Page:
The ides of March costly for Aspen businesses
With little or no money coming in but the demands of rent and other financial obligations, Aspen businesses reeling from a once-promising March turned disastrous are seeking relief amid a climate of temporary closures, layoffs and reduced employee hours.
“We are closing effectively (Sunday) because of A, the health of our employees and B, because of the financial health of our company. Nobody is in town,” said Lisa LeMay, area manager for O’bos Enterprises, an Edwards company that owns and operates Aspen T-Shirt Co. on the Hyman Avenue outdoor mall.
O’bos Enterprises also runs T-shirt shops in Snowmass, Beaver Creek and Vail and employs between 35 and 120 full-time workers, depending on the season, according to its website.
Those employees, including those in its administrative office, are all on hiatus.
“We are going into complete shutdown, company wide,” LeMay said.
March is one of the biggest money-making months of the year for Aspen retailers. The city collected just over $2 million in sales tax revenue in March 2019; only December’s $2.5 million was higher last year.
Retailers also hauled in $268.4 million in sales in March 2019, up 7% from the previous March, according to city sales tax reports. Clothing stores, for example, brought in $6.9 million that month, following $6 million in February, $6.2 million in January, and $10.4 million in December 2018.
With retailers having similar expectations for this March, the fallout from coronavirus derailed those hopes. Aspen Skiing Co. has closed for the season, and Polis statewide has closed theaters, casinos and gyms, while limiting bars and restaurants to takeout and delivery service-only.
Aspen T-shirt company and an art gallery are located in a corner building at Hyman and Mill Street owned by David Silverstein of Chicago, who has waived their rent through May.
“They rely on March so much for business and then to be greeted with the mud season without any business,” he said.
Silverstein said he will revise the rent situation later in May.
“We want to help out and especially with the T-shirt shop because they have quite a bit of employees,” he said.
Nationally, Congress on Monday will consider a stimulus package totaling $2 trillion to help small businesses.
On Thursday, Colorado Gov. Jared Polis said federal disaster area designation for the state means small businesses among Colorado’s 64 counties can seek as much as $2 million as part of the Small Business Administration’s Economic Injury Disaster Loan program. To be eligible, small businesses must be impacted by COVID-19. (The Aspen Times incorrectly reported last week the SBA program applied to only the 15 counties Polis cited in his letter seeking assistance.)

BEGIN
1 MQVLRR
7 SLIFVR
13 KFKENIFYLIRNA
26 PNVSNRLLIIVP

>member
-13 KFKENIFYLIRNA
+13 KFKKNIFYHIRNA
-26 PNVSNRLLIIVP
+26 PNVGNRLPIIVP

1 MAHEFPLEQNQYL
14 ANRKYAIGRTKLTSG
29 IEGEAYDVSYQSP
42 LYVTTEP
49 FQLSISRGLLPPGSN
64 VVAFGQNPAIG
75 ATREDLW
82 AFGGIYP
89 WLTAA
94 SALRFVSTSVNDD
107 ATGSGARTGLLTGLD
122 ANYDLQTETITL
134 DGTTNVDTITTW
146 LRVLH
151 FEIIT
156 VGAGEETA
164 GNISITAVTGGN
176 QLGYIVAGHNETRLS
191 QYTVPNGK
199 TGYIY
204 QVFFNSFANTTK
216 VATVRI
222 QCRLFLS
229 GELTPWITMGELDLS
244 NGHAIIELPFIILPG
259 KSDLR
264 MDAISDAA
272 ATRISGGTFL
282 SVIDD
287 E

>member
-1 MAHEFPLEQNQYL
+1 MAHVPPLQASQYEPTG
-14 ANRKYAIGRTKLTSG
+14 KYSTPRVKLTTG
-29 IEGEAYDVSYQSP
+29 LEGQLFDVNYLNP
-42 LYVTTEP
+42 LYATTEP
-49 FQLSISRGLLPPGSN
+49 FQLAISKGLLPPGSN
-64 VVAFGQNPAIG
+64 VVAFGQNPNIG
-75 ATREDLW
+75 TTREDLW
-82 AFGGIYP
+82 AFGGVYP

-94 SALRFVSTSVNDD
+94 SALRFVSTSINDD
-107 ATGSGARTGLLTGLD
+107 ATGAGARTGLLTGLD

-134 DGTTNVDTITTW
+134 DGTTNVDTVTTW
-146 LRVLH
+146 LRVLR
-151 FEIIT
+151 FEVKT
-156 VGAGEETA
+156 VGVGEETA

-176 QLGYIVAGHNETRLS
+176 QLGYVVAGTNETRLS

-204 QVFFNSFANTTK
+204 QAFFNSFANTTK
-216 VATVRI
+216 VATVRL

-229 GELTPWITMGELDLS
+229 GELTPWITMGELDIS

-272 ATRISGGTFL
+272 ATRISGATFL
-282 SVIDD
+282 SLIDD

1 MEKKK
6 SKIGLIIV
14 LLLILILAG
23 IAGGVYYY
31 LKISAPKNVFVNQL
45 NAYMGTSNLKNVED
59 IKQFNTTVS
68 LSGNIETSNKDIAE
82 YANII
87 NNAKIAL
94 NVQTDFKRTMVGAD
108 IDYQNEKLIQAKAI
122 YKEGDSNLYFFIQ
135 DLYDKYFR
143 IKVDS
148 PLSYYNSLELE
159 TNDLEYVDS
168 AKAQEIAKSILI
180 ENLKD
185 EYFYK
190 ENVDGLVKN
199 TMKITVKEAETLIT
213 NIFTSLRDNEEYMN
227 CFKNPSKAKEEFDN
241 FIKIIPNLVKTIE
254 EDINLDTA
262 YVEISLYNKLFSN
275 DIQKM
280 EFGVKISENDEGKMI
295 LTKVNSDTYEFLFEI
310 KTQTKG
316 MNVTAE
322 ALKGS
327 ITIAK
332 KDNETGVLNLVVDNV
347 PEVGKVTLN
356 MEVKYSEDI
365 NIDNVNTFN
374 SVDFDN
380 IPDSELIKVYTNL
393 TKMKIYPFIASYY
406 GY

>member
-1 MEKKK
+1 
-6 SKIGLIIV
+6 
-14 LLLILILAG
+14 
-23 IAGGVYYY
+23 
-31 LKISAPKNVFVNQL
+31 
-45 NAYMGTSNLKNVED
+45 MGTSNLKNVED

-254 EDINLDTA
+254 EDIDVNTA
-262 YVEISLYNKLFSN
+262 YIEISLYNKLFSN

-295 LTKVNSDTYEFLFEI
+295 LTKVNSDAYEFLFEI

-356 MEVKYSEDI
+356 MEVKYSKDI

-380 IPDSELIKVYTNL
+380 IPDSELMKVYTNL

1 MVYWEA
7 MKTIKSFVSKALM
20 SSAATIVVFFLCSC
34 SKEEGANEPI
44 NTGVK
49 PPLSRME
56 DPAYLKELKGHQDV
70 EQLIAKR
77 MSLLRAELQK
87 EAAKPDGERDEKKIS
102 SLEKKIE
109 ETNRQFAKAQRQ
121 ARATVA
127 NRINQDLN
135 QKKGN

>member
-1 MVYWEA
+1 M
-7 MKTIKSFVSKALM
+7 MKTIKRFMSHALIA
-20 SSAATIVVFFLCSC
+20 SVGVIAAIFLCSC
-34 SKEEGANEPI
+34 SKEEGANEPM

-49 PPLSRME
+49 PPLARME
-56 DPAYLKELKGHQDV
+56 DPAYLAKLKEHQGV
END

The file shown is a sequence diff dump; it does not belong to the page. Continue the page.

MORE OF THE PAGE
“This critical designation allows small businesses in all 64 Colorado counties to seek federal recovery loans that can help them through this challenging time,” Polis said in a statement.
Polis also announced Friday he has suspended foreclosures and evictions for 60 days and stopped landlords from penalizing tenants with late fees through at least April 30.
The city of Aspen is a landlord itself, with tenants that include Aspen Public House in the Wheeler Opera House building, as well as nonprofit organizations at the Red Brick Center for the Arts. As of Friday, it had not decided on how it will be handling tenants during the health crisis.
“The City Manager’s Office will need to look at the circumstances of all of our leases and make an informed decision that is consistent and fair for all,” said Scott Miller, Public Works director and interim assistant city manager, in an email Friday. “Another consideration will be the economic assistance that is being promised at the state and federal levels. Because we don’t have all the information yet, we are not ready to make an informed decision.”
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The town of Snowmass Village has its eyes on some safety improvements on Highline Road and a section of Brush Creek Road that will give pedestrians and cyclists a little more room to breathe on the side of the road.